One Israeli soldier was killed in a firefight and up to 70 Palestinians died, officials said.

At least 512 Palestinians have been killed since Operation Cast Lead began Dec. 27 - more than 100 of them civilians. Three Israeli civilians and two soldiers have died.

As Hamas fired 30 rockets into southern Israel and nearly 1 million Israelis stayed near bomb shelters, witnesses said Israeli armored columns were advancing on Gaza City from the north, south and east.

In the city, families cowered in their apartments, the buildings shaking from explosions that sent booms and flashes ripping across the sky.

In northern Gaza, there were reports of heavy street fighting as Israeli forces captured positions in Beit Hanoun, Zeitoun and Beit Lahiya and advanced into the crowded alleyways of the Jabalya refugee camp just north of Gaza City. "Most of the resistance that we faced was from mortar shells - not from serious Hamas fighters face to face," a senior Israeli officer told reporters.

Another armed column moved into position near Rafah on Gaza's southern border with Egypt, leveling a disused airport.

Israeli Navy gunships pounded targets along the shoreline, and three senior Hamas commanders were reported killed when Israeli helicopter gunships targeted their vehicles with missiles.

Abu Obaida, a spokesman for Hamas' paramilitary Qassem Brigades, denied reports that 30 of the dead were Hamas fighters, branding it an example of "the enemy's psychological warfare."

Israel also denied Hamas claims it captured two soldiers. The reports could not be verified because journalists were denied access to Gaza despite an Israeli High Court order.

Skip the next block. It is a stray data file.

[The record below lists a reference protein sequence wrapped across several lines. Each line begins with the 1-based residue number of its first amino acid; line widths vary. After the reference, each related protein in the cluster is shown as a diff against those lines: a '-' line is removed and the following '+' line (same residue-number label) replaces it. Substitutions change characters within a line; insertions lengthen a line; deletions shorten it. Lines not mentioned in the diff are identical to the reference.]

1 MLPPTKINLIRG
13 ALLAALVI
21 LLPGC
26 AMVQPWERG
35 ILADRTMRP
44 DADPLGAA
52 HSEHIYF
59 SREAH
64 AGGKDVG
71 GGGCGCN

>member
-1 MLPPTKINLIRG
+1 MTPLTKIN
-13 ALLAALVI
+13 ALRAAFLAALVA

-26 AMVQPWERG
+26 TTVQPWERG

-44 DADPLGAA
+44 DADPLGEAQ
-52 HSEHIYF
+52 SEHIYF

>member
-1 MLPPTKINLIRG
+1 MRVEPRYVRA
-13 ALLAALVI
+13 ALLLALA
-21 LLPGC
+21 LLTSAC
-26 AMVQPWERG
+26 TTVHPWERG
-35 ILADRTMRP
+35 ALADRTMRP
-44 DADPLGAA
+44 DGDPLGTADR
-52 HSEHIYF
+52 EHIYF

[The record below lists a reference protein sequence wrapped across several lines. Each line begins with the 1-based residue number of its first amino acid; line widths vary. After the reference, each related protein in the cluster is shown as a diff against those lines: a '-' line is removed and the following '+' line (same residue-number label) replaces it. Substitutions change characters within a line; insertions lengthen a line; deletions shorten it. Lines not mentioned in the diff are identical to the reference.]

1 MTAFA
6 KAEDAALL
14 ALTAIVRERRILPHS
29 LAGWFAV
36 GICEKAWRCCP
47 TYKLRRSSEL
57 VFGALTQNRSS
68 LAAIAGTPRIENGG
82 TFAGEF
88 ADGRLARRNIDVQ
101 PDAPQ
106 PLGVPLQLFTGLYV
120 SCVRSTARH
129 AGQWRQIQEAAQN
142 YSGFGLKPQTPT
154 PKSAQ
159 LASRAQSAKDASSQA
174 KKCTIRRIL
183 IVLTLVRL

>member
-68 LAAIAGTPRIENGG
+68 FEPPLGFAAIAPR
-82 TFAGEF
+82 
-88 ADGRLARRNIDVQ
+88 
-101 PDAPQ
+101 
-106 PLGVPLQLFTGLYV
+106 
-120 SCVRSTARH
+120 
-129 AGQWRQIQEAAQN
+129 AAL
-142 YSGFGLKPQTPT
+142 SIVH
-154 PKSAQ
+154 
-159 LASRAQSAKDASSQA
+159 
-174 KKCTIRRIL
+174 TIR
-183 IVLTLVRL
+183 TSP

Israel confiscated all its soldiers' cell phones so they couldn't divulge their movements.

Israeli soldiers captured the Hamas-run Al Aqsa TV channel and broadcast messages telling Hamas leaders to surrender.

Other Arab TV channels broadcast gruesome photos of dead Palestinian children, fueling pro-Palestinian protests in New York; Athens; London; Kabul, Afghanistan, and the West Bank.

U.S. Secretary of State Rice canceled a visit to China to monitor the Mideast. Her designated successor, Hillary Clinton, kept a low profile.

Palestinian President Mahmoud Abbas headed to New York to beg the UN Security Council for help. The United States is blocking a UN resolution calling for a ceasefire.

French President Nicolas Sarkozy is set to arrive in Israel today to try to broker a truce.

Appearing on ABC, Peres rejected the idea, saying Israel won't cease fire while Hamas keeps firing rockets into Israel.

"We don't intend neither to occupy Gaza nor to crush Hamas, but to crush terror," Peres said.

Palestinian diplomat Saeb Erakat said military crackdowns never bring peace.

"It does not work in south Lebanon. It does not work in Iraq. It does not work in Afghanistan. It will not work in Gaza," he said, predicting instead the result will be "weakening moderates and strengthening extremists."